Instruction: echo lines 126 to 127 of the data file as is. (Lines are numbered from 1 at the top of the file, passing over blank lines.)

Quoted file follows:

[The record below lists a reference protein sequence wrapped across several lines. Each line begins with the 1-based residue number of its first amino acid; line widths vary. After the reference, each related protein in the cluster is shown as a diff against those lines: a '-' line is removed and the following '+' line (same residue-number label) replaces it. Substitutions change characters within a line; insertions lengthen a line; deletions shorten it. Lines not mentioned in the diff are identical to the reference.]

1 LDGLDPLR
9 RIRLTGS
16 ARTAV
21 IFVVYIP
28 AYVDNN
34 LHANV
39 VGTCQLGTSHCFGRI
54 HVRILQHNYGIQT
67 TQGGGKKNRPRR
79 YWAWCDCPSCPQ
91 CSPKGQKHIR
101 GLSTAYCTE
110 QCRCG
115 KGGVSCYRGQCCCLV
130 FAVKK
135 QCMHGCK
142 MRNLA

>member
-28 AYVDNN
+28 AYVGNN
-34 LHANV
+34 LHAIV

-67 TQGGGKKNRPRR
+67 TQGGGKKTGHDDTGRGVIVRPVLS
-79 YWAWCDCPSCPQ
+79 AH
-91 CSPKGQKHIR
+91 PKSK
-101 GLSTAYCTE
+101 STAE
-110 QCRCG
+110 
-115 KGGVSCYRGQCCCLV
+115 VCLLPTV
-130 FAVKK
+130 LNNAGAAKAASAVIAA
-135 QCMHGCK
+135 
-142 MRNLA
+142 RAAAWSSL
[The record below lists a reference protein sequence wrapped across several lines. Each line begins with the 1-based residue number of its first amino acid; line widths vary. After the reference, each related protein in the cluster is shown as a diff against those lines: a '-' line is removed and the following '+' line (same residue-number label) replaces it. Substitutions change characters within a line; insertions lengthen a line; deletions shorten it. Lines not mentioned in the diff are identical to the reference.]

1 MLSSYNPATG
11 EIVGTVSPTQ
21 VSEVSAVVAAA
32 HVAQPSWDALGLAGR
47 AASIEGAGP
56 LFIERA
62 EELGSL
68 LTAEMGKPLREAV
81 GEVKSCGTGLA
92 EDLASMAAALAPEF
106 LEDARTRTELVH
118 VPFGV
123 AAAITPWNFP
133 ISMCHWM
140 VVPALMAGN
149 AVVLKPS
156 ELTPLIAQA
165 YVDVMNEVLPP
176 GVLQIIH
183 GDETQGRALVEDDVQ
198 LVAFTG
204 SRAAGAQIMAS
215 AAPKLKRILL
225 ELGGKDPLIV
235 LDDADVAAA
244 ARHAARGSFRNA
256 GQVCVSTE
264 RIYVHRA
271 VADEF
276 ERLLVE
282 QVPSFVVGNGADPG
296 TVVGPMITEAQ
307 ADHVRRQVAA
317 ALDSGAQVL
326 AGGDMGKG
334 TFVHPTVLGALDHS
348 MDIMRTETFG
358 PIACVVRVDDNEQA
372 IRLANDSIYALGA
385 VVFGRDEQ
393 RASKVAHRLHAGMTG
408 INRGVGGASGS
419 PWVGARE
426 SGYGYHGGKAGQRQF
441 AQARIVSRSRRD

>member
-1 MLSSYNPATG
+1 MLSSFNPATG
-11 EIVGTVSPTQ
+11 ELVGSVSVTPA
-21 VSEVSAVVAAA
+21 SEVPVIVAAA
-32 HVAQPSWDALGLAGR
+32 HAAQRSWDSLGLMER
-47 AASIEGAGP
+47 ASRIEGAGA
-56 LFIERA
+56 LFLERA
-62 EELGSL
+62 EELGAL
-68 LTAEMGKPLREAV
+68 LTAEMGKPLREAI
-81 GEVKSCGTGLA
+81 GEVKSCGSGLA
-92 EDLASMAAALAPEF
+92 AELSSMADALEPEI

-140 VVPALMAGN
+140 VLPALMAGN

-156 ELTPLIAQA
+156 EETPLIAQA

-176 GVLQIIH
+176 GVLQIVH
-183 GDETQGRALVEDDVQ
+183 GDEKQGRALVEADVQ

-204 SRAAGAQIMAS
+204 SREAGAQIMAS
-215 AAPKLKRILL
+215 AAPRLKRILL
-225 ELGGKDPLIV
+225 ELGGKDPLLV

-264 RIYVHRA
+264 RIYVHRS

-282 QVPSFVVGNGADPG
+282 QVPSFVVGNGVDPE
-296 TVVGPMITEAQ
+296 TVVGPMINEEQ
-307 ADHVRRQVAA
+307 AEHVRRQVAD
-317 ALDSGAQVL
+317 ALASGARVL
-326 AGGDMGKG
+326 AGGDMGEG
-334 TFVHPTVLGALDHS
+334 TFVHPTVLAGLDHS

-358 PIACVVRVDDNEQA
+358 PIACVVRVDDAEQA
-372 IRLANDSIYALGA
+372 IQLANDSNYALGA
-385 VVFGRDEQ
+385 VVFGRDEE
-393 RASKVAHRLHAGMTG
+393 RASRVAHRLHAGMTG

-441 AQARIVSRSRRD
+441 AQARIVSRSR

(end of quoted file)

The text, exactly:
+282 QVPSFVVGNGVDPE
-296 TVVGPMITEAQ